September 30, 2017 9:05:19 pm
It is arguable that we are living in an era of anti-intellectualism, with little respect for scholarly debates and academic endeavours. Despite the odds, several academics have been at the forefront of resistance against undemocratic forces, from participating in the widely attended open lectures on ‘nationalism’ at JNU to raising voices against state oppression in Turkey. Most academics in the critical tradition visualise or theorise an equitable world and work towards that end. Hence, when a leading academic journal, intuitively named the Third World Quarterly (TWQ), founded to encourage anti-colonial critiques and voices from the Global South, recently turned around to advocate for a return to colonialism and its benefits, a public debate is necessary.
TWQ was established in the 1970s, an era when being referred to as ‘Third World’ was a badge of defiance or honour rather than a slur. The journal sought to promote “an open-minded and sympathetic search for establishing an international order based on justice”. The main financial patron of this academic venture was the Bank of Credit and Commerce International, which gained notoriety in 1990s with allegations of money laundering and other financial irregularities. However, the journal recovered from this scandalous association and went on to become a premier academic avenue for critical development discourse and postcolonial and de-colonial perspectives on global politics. Academics, especially from the Global South, have taken pride in publishing in this journal.
The most recent issue of the journal carried an article by Bruce Gilley, a professor of Political Science in the US, titled “The case for colonialism”, which not only glorifies colonial rule but also advocates for the recolonization of certain ex-colonies. The publication of this article led to widespread furore, with angry petitions demanding the retraction of the published article. The inaccurate statement by the editor that the article was a “Viewpoint” published to generate debate and had undergone rigorous peer review, ultimately forced 15 of the 34-member editorial board to resign.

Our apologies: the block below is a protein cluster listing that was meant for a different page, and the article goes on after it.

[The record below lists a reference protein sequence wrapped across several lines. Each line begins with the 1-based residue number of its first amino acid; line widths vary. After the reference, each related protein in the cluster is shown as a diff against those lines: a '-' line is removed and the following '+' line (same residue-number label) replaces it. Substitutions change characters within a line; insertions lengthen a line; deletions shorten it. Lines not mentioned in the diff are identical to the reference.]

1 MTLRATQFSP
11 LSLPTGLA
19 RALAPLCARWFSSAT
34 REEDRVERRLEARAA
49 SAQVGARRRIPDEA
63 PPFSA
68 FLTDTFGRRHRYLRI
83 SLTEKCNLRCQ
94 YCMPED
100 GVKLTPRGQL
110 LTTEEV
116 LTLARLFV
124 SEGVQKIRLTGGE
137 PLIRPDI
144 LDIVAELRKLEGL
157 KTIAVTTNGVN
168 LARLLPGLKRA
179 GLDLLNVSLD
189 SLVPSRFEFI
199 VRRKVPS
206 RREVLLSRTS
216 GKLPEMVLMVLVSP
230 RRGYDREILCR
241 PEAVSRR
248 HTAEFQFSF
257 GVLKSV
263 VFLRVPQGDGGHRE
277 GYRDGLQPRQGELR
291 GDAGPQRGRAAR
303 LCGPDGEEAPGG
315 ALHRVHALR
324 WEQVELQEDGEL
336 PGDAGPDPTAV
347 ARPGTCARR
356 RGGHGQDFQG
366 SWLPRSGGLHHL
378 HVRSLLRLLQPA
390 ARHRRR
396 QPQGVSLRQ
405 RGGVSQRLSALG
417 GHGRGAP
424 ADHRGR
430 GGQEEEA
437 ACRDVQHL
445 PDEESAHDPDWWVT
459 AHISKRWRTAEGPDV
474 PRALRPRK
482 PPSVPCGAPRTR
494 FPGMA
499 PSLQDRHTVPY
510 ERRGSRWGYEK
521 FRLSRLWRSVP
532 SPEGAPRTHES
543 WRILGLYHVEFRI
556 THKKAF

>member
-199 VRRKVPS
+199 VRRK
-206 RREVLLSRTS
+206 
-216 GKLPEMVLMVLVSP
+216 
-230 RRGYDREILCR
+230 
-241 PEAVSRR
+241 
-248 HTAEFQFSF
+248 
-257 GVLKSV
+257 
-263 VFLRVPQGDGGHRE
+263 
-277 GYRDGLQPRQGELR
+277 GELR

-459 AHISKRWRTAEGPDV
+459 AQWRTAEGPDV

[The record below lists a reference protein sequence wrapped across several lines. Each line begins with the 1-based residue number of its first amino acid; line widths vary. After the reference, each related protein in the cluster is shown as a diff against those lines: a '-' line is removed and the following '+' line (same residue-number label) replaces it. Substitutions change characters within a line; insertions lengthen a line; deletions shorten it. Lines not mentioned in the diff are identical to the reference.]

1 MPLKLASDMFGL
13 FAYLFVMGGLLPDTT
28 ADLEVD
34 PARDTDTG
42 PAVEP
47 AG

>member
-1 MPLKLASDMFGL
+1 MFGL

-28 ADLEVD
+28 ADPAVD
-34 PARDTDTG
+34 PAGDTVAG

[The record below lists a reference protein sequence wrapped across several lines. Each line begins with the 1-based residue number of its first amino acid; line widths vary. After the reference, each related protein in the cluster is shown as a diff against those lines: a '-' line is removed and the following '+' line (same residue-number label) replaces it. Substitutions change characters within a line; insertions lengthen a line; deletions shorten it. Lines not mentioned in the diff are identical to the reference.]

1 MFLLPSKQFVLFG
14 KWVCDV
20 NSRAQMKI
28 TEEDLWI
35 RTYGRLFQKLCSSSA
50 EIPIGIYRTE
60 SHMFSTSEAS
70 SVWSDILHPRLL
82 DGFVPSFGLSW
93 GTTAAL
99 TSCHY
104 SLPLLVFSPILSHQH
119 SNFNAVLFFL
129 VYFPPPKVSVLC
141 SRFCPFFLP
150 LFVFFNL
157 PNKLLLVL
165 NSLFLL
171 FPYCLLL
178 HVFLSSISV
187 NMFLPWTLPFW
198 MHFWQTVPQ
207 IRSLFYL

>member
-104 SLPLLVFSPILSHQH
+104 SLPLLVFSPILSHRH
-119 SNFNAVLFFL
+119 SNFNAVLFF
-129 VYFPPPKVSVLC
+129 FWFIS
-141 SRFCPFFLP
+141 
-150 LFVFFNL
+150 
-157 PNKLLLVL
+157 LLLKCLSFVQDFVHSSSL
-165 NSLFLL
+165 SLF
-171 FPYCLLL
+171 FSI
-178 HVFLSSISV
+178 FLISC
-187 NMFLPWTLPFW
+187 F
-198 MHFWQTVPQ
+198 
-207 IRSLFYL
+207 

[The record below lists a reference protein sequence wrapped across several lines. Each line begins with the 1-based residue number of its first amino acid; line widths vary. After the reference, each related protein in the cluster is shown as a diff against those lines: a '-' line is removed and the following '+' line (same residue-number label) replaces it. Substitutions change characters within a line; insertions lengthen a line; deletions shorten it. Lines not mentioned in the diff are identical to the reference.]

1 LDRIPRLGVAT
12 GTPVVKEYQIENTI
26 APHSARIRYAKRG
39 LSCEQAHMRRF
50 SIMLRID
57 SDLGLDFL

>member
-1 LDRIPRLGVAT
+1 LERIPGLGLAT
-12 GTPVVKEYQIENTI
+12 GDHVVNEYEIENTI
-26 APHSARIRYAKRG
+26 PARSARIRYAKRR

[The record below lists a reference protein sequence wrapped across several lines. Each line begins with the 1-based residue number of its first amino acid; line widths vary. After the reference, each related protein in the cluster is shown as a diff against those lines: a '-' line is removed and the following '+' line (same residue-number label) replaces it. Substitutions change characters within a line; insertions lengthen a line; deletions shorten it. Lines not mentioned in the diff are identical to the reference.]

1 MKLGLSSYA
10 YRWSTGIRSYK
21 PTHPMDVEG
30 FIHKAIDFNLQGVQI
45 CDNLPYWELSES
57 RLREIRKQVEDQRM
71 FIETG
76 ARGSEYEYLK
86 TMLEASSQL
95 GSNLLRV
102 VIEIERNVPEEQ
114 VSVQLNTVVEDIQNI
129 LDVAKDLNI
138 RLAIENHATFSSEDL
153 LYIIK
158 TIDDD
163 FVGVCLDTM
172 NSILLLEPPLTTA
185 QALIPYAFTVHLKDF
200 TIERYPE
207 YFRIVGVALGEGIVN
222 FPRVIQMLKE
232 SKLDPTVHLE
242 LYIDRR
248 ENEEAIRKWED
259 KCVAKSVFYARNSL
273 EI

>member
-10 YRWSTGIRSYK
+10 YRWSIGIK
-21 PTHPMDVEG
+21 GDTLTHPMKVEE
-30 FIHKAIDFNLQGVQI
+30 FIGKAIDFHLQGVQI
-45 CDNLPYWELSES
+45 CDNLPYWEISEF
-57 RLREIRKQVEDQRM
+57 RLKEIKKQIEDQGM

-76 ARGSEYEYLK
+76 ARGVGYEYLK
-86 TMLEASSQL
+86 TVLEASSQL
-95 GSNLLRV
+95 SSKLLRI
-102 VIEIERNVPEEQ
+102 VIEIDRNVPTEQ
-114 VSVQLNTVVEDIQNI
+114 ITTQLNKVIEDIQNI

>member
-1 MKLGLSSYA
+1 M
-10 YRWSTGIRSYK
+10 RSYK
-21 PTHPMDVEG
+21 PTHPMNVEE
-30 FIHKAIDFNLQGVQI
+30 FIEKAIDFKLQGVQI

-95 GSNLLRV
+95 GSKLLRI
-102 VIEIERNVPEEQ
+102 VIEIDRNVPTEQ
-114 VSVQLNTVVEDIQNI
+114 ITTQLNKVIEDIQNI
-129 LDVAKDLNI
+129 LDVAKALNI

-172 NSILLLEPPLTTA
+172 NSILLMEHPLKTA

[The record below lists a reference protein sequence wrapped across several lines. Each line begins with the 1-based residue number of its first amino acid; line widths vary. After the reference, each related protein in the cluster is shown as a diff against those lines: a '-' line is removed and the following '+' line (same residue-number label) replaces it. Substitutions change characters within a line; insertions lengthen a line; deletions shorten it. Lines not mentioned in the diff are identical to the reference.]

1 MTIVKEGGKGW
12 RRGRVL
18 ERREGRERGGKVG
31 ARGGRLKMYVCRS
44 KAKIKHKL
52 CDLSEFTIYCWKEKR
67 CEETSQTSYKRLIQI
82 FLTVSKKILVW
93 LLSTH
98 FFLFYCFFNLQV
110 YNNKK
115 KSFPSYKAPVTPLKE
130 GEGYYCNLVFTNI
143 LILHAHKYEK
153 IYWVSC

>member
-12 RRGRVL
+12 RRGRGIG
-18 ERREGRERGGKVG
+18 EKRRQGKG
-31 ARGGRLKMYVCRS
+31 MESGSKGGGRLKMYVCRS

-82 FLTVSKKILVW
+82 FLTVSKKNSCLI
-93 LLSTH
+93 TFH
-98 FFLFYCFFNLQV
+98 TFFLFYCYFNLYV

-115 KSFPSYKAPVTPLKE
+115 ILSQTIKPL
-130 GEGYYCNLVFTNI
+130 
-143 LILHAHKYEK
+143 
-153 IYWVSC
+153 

The editor of the journal is not the only one supporting the author. High-profile editorial board member, Prof Noam Chomsky favors a rebuttal and calls for the accountability of the editor in ensuring proper procedures. He has rejected calls for retraction saying it would open “dangerous doors”. He also cautions against the destruction of the journal, known to publish cutting edge research and voices from the Global South.
Meanwhile, faced with growing outrage for what is being seen as his “white supremacist, racist, fascist” views, Bruce Gilley, said on his website: “I have asked the Third World Quarterly to withdraw my article “The case for colonialism.” I regret the pain and anger that it has caused for many people. I hope that this action will allow a more civil and caring discussion on this important issue to take place.” In some social media discussions, it has been suggested that his PhD should also be revoked by Princeton University.
The article itself makes a very poor case for colonialism, lacking in academic rigor and empirical evidence, and is based on several historical inaccuracies and misrepresentation of facts. Members of the editorial board in their joint resignation letter have rejected the editor’s claim of the article having gone through the mandatory double-blind peer review process. The article was rejected thrice before it was finally published without any editorial board member endorsing it.
The oft repeated mantra “publish or perish” requires academics to not only undertake cutting-edge, policy relevant or paradigm shifting research but also to disseminate the findings through reputable channels to their peers, professionals and common people. It is quite clear that the TWQ editor took the decision regarding the publication of this article without upholding proper editorial processes.
Gilley is neither the first nor the last academic to offer a cost benefit analysis of colonialism and praise its virtues. British historian, Niall Ferguson, for example, has been putting up a spirited defense of colonialism for several years now. In these times of aggressive and insular nationalisms that have afflicted both the Global North and the South, the rewriting of the past is the most popular and controversial academic enterprise.
The TWQ controversy should alert the academic community to the diminishing standards of academic rigour in the so called “best journals”, and to the undermining of academic integrity and freedom in which we may all be complicit in different ways. It should also prepare us for what lies ahead; an intellectual war of ideas to counter the most pernicious theories that justify global injustices and violence unleashed by colonialism and imperialism. Trump, Brexit and the rise of ultra-right regimes in Europe have not emerged in isolation. There is a deeper yearning to legitimise the “civilizing mission” and to account for the unaccomplished tasks of the colonial project.
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